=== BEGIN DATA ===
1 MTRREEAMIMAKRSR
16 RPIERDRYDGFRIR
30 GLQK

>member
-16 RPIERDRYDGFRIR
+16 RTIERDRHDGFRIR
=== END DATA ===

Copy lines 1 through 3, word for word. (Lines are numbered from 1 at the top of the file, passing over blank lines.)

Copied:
1 MTRREEAMIMAKRSR
16 RPIERDRYDGFRIR
30 GLQK